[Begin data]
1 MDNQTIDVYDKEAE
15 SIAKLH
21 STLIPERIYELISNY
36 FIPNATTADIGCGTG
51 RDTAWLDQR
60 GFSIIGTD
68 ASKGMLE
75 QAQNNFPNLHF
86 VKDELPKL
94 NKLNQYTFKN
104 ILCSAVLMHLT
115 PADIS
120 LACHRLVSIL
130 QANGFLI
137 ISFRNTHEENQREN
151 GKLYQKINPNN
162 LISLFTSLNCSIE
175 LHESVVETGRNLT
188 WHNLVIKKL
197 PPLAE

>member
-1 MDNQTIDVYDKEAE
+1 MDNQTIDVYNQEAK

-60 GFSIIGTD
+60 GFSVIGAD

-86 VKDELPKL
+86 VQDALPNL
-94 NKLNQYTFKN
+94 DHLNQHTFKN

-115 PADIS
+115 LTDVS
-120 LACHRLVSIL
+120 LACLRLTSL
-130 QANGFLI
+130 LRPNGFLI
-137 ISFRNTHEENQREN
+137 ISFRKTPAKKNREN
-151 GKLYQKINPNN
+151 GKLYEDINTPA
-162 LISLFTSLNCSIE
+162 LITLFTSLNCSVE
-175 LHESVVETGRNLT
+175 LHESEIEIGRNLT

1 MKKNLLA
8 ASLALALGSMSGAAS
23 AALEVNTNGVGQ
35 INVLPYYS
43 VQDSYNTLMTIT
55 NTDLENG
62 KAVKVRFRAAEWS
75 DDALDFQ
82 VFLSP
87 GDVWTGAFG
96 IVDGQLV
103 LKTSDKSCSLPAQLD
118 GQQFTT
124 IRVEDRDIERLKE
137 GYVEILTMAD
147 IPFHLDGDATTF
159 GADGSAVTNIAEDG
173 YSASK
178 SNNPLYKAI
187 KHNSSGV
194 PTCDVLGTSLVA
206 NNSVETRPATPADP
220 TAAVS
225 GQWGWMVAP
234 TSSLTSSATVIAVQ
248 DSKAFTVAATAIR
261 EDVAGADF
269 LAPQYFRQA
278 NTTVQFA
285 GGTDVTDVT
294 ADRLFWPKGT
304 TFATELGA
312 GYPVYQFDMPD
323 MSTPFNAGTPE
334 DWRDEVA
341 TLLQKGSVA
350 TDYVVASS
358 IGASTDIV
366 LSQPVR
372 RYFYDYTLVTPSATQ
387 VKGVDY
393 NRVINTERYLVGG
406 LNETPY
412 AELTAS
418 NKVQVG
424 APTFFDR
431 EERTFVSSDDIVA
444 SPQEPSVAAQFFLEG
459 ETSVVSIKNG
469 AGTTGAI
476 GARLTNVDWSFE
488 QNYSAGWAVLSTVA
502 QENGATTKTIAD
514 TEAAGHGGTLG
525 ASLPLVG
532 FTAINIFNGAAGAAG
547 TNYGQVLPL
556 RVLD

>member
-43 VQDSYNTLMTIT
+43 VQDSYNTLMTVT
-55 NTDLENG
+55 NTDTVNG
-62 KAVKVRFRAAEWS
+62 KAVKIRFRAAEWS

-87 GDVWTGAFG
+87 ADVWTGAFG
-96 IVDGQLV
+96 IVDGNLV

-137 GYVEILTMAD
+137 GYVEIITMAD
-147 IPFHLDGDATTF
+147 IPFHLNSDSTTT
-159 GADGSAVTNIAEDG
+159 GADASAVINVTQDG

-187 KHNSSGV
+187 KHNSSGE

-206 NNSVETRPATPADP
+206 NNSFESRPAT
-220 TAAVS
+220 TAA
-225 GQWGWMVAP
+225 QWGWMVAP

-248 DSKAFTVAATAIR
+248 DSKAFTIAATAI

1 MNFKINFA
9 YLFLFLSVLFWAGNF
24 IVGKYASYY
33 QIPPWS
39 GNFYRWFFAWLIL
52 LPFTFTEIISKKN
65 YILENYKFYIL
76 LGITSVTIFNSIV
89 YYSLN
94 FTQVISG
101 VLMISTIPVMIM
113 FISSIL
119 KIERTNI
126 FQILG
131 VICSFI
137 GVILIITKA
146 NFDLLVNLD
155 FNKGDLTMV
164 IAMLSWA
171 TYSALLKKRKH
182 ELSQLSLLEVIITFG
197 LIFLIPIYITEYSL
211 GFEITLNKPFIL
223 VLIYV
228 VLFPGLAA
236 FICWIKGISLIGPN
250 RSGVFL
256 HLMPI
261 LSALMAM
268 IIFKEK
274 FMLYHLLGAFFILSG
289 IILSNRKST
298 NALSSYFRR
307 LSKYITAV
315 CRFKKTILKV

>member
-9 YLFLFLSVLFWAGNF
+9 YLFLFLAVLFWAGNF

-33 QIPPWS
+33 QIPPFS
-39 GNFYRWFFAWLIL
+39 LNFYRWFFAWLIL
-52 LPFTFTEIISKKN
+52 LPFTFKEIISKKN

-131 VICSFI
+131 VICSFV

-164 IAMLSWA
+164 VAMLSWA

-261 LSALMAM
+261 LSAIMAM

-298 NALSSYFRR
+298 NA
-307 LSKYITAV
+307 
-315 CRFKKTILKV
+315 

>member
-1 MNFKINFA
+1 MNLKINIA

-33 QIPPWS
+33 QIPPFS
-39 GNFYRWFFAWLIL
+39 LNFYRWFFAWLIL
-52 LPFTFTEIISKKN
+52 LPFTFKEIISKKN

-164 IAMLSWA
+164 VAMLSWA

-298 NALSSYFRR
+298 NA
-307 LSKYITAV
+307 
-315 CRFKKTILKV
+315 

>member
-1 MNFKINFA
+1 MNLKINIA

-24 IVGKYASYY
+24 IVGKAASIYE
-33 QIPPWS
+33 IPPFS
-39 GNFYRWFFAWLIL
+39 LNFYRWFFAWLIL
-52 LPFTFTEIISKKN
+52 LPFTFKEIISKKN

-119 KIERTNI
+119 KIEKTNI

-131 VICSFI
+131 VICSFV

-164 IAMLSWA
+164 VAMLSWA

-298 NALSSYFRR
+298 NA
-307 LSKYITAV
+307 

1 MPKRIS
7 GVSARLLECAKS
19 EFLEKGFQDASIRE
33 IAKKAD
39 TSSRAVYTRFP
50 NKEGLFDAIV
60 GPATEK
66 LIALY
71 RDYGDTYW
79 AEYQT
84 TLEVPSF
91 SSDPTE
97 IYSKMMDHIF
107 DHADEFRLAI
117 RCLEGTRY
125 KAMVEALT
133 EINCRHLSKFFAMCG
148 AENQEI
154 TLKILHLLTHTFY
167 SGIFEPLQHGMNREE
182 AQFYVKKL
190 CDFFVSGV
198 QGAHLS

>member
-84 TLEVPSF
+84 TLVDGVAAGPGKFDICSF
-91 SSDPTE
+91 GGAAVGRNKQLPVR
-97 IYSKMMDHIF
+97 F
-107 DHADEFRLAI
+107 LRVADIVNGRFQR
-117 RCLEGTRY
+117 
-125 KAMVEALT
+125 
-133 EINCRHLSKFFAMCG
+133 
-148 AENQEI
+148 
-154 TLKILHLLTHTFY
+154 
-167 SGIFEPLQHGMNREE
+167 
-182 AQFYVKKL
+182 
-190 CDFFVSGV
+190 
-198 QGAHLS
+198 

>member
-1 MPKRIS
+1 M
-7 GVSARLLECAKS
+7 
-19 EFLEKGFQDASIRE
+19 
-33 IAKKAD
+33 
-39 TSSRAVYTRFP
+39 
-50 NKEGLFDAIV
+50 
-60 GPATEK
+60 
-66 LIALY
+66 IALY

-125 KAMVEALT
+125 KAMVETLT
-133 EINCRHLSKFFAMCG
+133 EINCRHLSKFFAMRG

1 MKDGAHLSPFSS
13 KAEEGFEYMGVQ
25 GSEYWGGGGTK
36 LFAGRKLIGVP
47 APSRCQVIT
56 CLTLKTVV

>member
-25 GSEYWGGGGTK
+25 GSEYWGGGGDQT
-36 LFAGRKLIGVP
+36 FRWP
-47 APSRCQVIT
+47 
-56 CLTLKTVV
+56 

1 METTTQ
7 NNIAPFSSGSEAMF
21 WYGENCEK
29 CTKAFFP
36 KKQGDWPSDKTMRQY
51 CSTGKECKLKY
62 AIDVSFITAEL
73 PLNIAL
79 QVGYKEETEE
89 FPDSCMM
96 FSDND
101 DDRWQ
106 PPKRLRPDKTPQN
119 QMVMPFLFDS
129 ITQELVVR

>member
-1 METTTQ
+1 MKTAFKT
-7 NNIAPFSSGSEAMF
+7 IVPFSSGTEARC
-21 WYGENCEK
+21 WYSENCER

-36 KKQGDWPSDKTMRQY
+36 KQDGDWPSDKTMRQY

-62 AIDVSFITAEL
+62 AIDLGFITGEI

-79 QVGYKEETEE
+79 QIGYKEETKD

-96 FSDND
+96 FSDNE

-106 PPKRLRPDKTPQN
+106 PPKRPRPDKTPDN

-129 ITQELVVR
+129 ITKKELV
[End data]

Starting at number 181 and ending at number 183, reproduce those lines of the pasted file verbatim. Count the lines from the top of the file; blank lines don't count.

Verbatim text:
-307 LSKYITAV
+307 
-315 CRFKKTILKV